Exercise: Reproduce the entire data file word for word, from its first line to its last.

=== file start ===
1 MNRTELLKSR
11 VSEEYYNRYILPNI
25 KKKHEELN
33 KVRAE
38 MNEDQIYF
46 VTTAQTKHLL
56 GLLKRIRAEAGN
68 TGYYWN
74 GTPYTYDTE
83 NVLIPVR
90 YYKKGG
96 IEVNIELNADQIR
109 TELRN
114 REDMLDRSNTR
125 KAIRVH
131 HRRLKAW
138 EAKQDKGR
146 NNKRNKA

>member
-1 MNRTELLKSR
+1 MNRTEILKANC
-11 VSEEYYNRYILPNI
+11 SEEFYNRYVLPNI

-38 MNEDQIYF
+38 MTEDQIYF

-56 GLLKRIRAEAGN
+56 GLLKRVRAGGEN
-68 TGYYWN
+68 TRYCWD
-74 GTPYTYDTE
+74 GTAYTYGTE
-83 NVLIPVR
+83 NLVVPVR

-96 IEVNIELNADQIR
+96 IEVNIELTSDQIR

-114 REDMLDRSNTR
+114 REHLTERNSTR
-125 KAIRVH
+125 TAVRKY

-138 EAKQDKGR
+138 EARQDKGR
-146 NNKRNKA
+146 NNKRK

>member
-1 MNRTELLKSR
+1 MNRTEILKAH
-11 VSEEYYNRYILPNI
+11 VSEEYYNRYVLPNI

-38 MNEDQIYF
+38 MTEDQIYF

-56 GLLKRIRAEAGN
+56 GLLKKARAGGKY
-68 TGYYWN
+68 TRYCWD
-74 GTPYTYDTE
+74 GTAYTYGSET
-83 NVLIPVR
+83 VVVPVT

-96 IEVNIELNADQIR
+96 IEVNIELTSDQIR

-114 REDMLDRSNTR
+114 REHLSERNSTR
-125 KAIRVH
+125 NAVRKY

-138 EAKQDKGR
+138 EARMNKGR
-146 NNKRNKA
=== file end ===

1 MNRTELLKSR
11 VSEEYYNRYILPNI
25 KKKHEELN
33 KVRAE
38 MNEDQIYF
46 VTTAQTKHLL
56 GLLKRIRAEAGN
68 TGYYWN
74 GTPYTYDTE
83 NVLIPVR
90 YYKKGG
96 IEVNIELNADQIR
109 TELRN
114 REDMLDRSNTR
125 KAIRVH
131 HRRLKAW
138 EAKQDKGR
146 NNKRNKA

>member
-1 MNRTELLKSR
+1 MNRTEILKANC
-11 VSEEYYNRYILPNI
+11 SEEFYNRYVLPNI

-38 MNEDQIYF
+38 MTEDQIYF

-56 GLLKRIRAEAGN
+56 GLLKRVRAGGEN
-68 TGYYWN
+68 TRYCWD
-74 GTPYTYDTE
+74 GTAYTYGTE
-83 NVLIPVR
+83 NLVVPVR

-96 IEVNIELNADQIR
+96 IEVNIELTSDQIR

-114 REDMLDRSNTR
+114 REHLTERNSTR
-125 KAIRVH
+125 TAVRKY

-138 EAKQDKGR
+138 EARQDKGR
-146 NNKRNKA
+146 NNKRK

>member
-1 MNRTELLKSR
+1 MNRTEILKAH
-11 VSEEYYNRYILPNI
+11 VSEEYYNRYVLPNI

-38 MNEDQIYF
+38 MTEDQIYF

-56 GLLKRIRAEAGN
+56 GLLKKARAGGKY
-68 TGYYWN
+68 TRYCWD
-74 GTPYTYDTE
+74 GTAYTYGSET
-83 NVLIPVR
+83 VVVPVT

-96 IEVNIELNADQIR
+96 IEVNIELTSDQIR

-114 REDMLDRSNTR
+114 REHLSERNSTR
-125 KAIRVH
+125 NAVRKY

-138 EAKQDKGR
+138 EARMNKGR
-146 NNKRNKA